Homesteading East. Washington State?

Discussion in 'Homesteading Questions' started by pcwerk, Feb 22, 2004.

  1. pcwerk

    pcwerk Well-Known Member Supporter

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    Hello all,
    We are thinking of homesteading in eastern Washington State,
    possibly around the Colville/Okanagan area but wonder about
    the rainfall? Is it adequate to grow a garden? How many inches
    a year would you say? What pitfalls would you say exist in the
    area? Thanks for any information you can give.
    Stuck in Houston (for the time being),
    James Benthall
     
  2. That general area looks to be zone 5a for hardiness (check map). It looks like that area gets about 20-30 inches a year (check map). I hope this helps.
     

  3. bare

    bare Head Muderator

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    Lots of folks do homestead the area, it was one of the original areas for early back-to-the-landers.

    Pitfalls:

    Make certain that your land contract includes all resources, including trees, minerals and water. For some reason in that area, a lot of folks found out the hard way that it is important to read a land contract. I personally know of some that built their lifestyle, only to have a logging company come in and clearcut all the trees on their property in a single day.

    Bring your own work with you, there isn't enough to go around as it is.

    Lose the Texas accent and get local license plates the minute you arrive.
     
  4. Explorer

    Explorer Well-Known Member Supporter

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    I spent about six weeks in the Coleville area two years ago looking for a place. I though bare land, not much, was expensive. Lots of places that were developed in the 70"s for sale, most were California escapies. Land within ten miles of Coleville is expensive and scarce, further out cheaper. Rainfall varies considerably around the area, wetter towards Spokane. Much cheaper right next to the Canadian border, but colder.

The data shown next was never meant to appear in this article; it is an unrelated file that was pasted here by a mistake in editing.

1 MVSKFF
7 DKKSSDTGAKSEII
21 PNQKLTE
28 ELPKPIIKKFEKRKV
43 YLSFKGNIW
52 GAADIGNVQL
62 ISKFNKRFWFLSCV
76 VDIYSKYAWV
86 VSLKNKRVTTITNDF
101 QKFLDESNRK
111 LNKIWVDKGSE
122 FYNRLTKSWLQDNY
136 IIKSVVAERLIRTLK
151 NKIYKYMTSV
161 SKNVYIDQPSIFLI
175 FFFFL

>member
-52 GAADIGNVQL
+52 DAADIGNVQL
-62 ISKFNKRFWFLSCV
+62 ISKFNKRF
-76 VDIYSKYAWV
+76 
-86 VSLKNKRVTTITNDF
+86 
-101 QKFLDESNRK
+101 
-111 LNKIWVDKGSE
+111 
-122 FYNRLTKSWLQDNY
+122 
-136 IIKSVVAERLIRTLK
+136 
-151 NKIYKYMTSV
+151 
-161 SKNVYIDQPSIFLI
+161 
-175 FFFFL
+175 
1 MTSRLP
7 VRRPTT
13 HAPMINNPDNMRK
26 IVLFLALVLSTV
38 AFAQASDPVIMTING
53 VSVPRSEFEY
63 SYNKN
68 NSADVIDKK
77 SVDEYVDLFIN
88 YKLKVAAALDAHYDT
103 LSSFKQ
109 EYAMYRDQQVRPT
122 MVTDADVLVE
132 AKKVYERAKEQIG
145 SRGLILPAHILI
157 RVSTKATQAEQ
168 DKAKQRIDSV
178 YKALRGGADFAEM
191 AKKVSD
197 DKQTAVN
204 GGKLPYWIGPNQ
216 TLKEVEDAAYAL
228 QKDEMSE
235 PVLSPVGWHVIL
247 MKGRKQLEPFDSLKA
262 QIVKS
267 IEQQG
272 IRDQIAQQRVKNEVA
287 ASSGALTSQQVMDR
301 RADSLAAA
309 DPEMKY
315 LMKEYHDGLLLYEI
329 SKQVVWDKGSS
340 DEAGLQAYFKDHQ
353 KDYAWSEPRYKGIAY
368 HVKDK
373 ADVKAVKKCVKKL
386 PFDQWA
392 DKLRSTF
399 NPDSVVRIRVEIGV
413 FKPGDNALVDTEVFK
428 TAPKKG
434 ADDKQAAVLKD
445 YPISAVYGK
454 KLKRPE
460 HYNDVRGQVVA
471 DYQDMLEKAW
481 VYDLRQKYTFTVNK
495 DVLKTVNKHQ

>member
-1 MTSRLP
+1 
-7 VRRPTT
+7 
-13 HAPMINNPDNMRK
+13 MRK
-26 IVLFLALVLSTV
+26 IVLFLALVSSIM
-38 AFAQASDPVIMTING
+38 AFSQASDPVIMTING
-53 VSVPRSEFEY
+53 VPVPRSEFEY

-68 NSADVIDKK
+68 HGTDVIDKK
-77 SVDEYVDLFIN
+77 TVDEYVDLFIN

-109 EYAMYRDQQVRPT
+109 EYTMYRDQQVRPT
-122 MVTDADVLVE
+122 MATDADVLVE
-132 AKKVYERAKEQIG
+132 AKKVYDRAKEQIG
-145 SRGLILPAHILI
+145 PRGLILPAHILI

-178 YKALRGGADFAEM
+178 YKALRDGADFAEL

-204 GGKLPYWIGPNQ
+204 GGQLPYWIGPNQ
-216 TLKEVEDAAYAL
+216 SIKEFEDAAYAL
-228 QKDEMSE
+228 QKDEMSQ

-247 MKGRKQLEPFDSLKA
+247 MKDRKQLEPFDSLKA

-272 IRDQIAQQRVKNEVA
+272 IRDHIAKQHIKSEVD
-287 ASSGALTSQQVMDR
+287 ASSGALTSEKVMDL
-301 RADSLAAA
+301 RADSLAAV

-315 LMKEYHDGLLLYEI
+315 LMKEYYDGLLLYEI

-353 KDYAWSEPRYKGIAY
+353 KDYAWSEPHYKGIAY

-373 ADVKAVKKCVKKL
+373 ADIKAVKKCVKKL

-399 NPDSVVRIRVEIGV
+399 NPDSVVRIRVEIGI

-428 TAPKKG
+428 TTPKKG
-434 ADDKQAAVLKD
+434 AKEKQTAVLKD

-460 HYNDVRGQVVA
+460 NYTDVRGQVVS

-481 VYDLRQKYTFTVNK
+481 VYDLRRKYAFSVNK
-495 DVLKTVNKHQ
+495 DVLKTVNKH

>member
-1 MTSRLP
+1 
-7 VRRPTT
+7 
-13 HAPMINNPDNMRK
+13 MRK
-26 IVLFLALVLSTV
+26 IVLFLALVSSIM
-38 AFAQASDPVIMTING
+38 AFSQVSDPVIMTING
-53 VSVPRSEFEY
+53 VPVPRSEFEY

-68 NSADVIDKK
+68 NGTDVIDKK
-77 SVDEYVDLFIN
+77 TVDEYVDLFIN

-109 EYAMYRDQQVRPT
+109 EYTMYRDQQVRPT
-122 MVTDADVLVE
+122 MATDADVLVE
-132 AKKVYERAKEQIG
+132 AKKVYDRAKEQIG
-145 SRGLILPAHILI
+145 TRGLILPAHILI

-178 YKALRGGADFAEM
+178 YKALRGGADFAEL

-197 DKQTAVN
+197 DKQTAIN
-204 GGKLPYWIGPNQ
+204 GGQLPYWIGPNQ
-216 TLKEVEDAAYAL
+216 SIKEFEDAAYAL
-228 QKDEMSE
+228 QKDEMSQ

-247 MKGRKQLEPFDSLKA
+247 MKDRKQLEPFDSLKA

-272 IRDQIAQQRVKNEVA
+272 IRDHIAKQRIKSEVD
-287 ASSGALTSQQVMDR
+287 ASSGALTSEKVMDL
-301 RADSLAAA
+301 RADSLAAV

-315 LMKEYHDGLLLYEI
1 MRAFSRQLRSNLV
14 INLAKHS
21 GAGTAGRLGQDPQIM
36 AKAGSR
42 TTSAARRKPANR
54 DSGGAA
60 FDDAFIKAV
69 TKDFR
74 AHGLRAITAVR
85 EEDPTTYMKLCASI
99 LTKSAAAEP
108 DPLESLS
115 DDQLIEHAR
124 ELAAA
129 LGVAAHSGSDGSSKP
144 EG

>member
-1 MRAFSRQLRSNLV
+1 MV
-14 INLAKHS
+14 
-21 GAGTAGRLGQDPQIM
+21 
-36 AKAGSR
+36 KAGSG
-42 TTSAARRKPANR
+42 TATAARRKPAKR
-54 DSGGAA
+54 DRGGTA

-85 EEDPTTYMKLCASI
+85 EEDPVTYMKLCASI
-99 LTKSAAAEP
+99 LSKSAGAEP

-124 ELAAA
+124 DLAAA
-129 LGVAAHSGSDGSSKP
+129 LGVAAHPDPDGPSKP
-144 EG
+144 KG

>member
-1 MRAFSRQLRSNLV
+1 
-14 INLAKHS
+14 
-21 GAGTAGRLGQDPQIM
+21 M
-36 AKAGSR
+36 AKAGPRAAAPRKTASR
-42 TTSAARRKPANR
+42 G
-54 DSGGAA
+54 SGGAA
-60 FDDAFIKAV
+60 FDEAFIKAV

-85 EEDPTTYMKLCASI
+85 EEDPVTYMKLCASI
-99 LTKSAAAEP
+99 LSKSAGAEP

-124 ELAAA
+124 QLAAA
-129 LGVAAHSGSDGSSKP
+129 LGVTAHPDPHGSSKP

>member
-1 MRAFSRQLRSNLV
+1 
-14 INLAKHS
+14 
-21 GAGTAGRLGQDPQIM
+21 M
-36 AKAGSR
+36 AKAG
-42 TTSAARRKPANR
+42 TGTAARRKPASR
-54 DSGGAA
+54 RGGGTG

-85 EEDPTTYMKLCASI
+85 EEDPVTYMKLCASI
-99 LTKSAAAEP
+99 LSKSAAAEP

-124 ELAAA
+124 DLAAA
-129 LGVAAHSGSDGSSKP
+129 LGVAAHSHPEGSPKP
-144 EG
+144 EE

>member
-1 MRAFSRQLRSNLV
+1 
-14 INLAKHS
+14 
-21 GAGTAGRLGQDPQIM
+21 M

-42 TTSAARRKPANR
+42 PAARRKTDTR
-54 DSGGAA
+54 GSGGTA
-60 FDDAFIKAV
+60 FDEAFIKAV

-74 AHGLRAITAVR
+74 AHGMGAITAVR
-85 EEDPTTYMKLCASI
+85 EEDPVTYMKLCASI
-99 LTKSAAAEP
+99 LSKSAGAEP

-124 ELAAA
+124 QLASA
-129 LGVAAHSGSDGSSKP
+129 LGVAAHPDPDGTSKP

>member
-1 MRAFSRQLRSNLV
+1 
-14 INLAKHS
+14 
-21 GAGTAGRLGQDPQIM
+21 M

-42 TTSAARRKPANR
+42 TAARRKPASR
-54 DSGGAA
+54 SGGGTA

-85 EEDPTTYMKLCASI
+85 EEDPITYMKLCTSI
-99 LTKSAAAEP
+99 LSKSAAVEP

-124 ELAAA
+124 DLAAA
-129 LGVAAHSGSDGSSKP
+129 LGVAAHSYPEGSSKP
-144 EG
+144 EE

5. bare

    bare Head Muderator

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    Explorer could be describing most areas of the northwest. Expensive land, full of California escapies, varying rainfall and weather patterns, even a few miles away.
     
  6. Joy in Eastern WA

    Joy in Eastern WA Well-Known Member

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    PCWERK, I live in eastern Washington State, south of Spokane in the rural farming ares of the Palouse. Moved to Washington State eight years ago from northeast Flordia. Haven't regretted one day yet... To learn about this region, visit this website - http://www.tourism.wa.gov/PTG_RegionMain_R5.html

    This is an area that many of immigrants from the other states won't care to settle. Not enough of the modern day conviences. You will have to drive a few miles to get to the grocery store or fill your tank with gas. If you want fast food, stay closer to the big city, because this region has a small tavern in each town and that's about it. Some have a gas station. Six to ten miles between towns.

    But, this area is Heaven on earth! The people who live in this region are the best kind to know....neighborly, hardworking, and enjoy a good town social and dinner at the grange every month or so. It's a region that time and progress has forgotten.

    Yes, you can homestead this area. It's more of a dry region though, but the soil is the best in the world. We get our fill of snow in the winter, but it's very tolerable, and the rain comes in the spring. Not much though, average 17 inches for a year. After May, you will see very little of the wet stuff until September. Four distinct, very pleasant seasons.

    Spokane to the north and Pullman, Clarkston, and Lewiston, ID to the south are the best cities for finding employment. Cost of living is cheaper than the big cities, but, unfortunately, the salaries don't match. The way of life, the slower pace and the beautiful outdoors makes the lower paying jobs worth the stay.

    Best of luck to you with your possible move!
     
  7. happycat

    happycat Well-Known Member